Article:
How to stay in focus mode

Or should I ask, why should we all bin the myth of multitasking?

Multitasking is the number one cause of lack of focus in the frantic 21st century. It is a lie that has been mainstream for a very long time. As American National Geographic photographer Steve Uzzell put it:

“Multitasking is merely the opportunity to screw up more than one thing at a time”.

You know what I’m talking about. You’re attending a video call. You were not fully done with the important work you were doing before, so you just take a few minutes to finish it as the call starts. You come back fully to the call and make a few comments. Then, your phone pings. As you check the new text, you get sucked into checking your email and decide to reply to a couple of them that seem urgent.

As you’re back fully to the call again, the organiser asks everyone their opinion on what was just suggested. The person before you replies, it all seems rational and reasonable, so you reply the same. During that time, you were able to participate in the call, finish your important assignment and reply to urgent emails. Not bad right?... Or actually, pretty bad?

In 2009, university professor Clifford Nass — who was a strong believer in multitasking — gave his students questionnaires to determine how often they multitasked. It turns out, high multitaskers were outperformed on every measure. They convinced themselves (and the world) that they were great at it, but they were just “lousy” at everything, as per Nass’ conclusion.

Multitasking undermines results. It decreases productivity by up to 50%. Chronic multitaskers also develop a distorted sense of how long it takes to perform a task and almost always believe it takes longer than it really does. They also make poorer decisions and more mistakes. Why? Because they favour the newest information, even when their old information is more relevant. That’s a common cognitive bias called the 'availability bias'.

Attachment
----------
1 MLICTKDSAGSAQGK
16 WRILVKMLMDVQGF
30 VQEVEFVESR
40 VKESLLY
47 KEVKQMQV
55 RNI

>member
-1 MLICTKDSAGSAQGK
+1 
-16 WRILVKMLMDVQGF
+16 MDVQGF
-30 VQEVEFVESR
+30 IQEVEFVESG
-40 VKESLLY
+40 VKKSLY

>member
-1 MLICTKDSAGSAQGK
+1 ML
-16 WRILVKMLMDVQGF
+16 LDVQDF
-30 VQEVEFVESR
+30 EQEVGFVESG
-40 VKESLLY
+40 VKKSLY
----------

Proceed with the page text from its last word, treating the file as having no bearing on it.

Chronic multitaskers are typically stressed out and prone to damage relationships. Keep this one in mind next time you’re tempted to look at your phone while on a date. 

What makes multitasking so inefficient?

What happens when we do two things at once? It’s simple. Our brain sequences attention. Different brain regions process the data for different tasks. This is why we can talk and walk at the same time. There is no interference.

But, here is the catch — you are not really focused on both activities. And that’s a problem because focus is a prerequisite to performance.

There is one thing happening in the foreground and the other in the background. Walking is an automated process so we can focus on what we say. But, notice what happens if you drive, you may have to stop talking to your passenger if the traffic gets heavy or if something happens suddenly on the road.

Since your brain is a task-switcher, not a multitasker, why not use that biology in your favour, and organise your tasks in sequence too?

The simplest things are often the most efficient!

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London, SE14

Written by Raphaelle Hernu | Mindset & Sustainable Performance Coach | NLP Master Pract.

London, SE14

Raphaelle is a coach and trainer in Sustainable Performance. She set up Strengthwise for people and businesses to get into a sustainable performing mindset, stay fully engaged and resourceful. She retrained after a 20-year career in finance in Paris and London. She now lives between London and the Monaco area.

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